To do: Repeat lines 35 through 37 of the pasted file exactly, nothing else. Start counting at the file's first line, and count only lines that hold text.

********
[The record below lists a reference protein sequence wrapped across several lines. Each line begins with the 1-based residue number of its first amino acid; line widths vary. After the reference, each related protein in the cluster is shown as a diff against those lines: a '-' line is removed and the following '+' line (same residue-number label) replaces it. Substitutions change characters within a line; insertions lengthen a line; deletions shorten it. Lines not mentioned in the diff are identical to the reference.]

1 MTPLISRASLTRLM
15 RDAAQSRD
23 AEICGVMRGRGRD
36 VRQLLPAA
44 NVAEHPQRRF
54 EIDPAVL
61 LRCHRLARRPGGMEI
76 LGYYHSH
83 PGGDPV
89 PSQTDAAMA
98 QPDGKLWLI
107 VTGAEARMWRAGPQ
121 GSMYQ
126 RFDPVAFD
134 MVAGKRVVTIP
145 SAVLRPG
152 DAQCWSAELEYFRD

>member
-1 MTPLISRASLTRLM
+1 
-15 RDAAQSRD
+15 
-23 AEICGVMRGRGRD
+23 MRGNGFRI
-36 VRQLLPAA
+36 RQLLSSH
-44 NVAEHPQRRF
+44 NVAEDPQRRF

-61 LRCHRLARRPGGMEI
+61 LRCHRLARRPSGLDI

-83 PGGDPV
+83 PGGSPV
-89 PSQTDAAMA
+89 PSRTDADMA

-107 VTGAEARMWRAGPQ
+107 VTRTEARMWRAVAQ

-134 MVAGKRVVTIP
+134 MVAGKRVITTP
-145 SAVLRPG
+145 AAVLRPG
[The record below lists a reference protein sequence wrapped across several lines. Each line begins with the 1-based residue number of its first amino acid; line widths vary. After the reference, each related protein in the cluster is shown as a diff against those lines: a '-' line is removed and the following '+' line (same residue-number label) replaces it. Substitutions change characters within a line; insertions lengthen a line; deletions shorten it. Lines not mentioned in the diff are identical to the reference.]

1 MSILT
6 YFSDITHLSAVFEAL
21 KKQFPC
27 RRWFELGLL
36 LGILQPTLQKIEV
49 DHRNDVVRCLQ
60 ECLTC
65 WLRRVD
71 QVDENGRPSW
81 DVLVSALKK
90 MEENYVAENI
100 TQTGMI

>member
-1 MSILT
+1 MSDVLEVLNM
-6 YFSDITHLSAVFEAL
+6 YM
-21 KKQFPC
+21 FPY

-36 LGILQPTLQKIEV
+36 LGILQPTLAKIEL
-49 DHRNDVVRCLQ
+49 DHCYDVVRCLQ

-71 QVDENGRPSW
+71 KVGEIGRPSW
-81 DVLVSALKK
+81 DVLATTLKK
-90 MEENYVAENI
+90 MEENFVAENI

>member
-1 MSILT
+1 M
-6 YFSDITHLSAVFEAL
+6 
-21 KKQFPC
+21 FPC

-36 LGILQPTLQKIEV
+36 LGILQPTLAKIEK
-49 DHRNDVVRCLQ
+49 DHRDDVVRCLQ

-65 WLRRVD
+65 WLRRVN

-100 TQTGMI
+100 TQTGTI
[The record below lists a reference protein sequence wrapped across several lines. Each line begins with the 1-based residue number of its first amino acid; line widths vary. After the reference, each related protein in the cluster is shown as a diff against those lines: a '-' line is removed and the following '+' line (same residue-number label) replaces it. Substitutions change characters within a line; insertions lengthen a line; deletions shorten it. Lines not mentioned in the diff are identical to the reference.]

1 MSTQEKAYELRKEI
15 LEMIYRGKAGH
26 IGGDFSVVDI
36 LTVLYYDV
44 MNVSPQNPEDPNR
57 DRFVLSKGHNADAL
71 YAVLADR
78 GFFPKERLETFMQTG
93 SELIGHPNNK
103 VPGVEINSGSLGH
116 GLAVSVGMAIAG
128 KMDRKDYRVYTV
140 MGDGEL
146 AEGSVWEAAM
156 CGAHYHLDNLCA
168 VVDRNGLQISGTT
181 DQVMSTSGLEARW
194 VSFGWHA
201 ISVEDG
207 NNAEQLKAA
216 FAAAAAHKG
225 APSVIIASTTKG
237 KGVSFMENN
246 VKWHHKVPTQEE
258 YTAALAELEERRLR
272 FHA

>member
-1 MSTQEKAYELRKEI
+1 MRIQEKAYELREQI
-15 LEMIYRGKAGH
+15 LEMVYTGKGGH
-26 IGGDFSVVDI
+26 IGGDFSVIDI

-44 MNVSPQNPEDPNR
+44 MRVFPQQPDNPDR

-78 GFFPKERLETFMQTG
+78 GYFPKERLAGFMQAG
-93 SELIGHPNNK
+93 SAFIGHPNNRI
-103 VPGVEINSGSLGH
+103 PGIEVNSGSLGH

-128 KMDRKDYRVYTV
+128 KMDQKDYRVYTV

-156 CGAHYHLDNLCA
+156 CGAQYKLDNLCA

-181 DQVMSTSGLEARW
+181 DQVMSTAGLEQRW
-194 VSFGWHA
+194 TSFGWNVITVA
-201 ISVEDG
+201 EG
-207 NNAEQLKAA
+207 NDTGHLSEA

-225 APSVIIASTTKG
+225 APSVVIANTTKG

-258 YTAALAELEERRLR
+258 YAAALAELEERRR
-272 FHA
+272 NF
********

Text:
+89 PSRTDADMA

-107 VTGAEARMWRAGPQ
+107 VTRTEARMWRAVAQ